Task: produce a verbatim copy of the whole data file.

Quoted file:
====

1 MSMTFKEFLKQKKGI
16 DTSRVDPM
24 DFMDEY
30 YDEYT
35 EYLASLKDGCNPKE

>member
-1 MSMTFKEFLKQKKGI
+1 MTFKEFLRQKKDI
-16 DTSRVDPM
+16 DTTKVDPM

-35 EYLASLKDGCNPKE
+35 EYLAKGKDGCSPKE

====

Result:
1 MSMTFKEFLKQKKGI
16 DTSRVDPM
24 DFMDEY
30 YDEYT
35 EYLASLKDGCNPKE

>member
-1 MSMTFKEFLKQKKGI
+1 MTFKEFLRQKKDI
-16 DTSRVDPM
+16 DTTKVDPM

-35 EYLASLKDGCNPKE
+35 EYLAKGKDGCSPKE